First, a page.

Anthony Lane on “Mr. Klein”, Joseph Losey’s 1976 film:
'This urge to accommodate oneself to new conditions, however unsavory, and perhaps—should the opportunity arise—to take advantage of them is visible throughout the film, and all the more galling for being couched in courtesy. Witness Klein, at the start, doing business with a Jewish customer who wants to sell a seventeenth-century Dutch painting, presumably in readiness for leaving France while he still can. A little haggling ensues, and Klein gets the painting for a pittance. (Its subject is a gentleman, clad in black, holding up a flask that contains a golden liquid. Could it be urine? Is he another monitor of the human species?) Though Klein would never put the matter so crudely, he is reaping a tidy profit from the persecuted. He floats above their woes.
Not for long. One day, a copy of a Jewish newspaper is left at his door. Klein is dismayed, and he presents himself at the offices of the paper, calmly explaining that, as a non-Jew, he should not have received it. Proceeding to the Préfecture de Police, he learns that there is a second Robert Klein: a welcome relief for our hero, for what is more easily resolved than a case of mistaken identity? The trouble is that he is now a figure of interest to the authorities.'
'Sleuthing takes him to a number of destinations. One is a seedy refuge in Pigalle, with rat droppings on the floor and a lone bullet, left in a drawer; another is a château in the countryside, with snow on the ground and a highborn family in residence. The lady of the house (Jeanne Moreau), we gather, is the lover of the second Klein, though she confuses the issue by visiting the bedroom of the first. Our man also travels to Strasbourg to see his aging father (Louis Seigner), whose outrage at the suggestion of Jewish blood in the family’s veins is all too revealing. “We’ve been French and Catholic since Louis XIV!” he cries out. (Losey offered the part of the father to Fellini. No luck.) Strewn across the film are a handful of clues, which lead us to suspect that the other Klein is a member of the Resistance—that he is as brave and as principled as Delon’s Klein is slippery, suave, and hollow. In one haunting sequence, the two of them speak on the phone. Yet I continue to wonder, viewing the movie again, if the gallant Klein truly exists, or if the art-loving, morally compromised Klein merely needs him to exist. Maybe we all dream of a better half, who could somehow atone for our sins.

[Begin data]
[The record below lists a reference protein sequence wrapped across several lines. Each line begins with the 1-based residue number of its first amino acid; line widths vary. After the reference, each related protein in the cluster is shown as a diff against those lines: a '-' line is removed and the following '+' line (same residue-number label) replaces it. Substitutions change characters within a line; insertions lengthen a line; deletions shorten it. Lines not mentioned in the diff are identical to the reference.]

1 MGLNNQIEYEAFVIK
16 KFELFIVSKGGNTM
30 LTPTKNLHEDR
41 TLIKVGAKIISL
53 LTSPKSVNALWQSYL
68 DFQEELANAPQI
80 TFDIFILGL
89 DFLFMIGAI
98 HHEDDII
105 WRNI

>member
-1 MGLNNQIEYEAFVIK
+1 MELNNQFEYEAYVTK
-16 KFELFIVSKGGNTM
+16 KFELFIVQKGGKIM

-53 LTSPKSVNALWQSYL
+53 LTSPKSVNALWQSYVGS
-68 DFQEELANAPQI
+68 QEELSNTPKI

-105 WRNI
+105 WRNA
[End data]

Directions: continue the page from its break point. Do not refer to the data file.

So do we actually see the double, face to face? Never. The closest we get is a glimpse of a hand, supposedly his, raised aloft and waving, like that of a drowning man, in a crowd that is swept along at a Paris velodrome. By now, it matters not a jot, in the bureaucracy of terror, which Klein is which, for the roundup of Jews is under way, and the trains are waiting. One of the final images, in Losey’s icy labyrinth of a film, is of children being forcibly torn from their parents by officers of the law. How blessed we are to live in a decent and democratic age where such things could not possibly occur.'
Read the review in The New Yorker here.
The movie, playing now in Film Forum reminds oneof a Modiano novella, and also, because of the doppelgänger, which may not be a doppelgänger, of the Dutch novel "The Darkroom of Damocles" by W.F. Hermans.
The performance of Alain Delon is superb, to be human is to be an opportunist, give or take a few exceptions. And also: who you are is determined by the state of exception.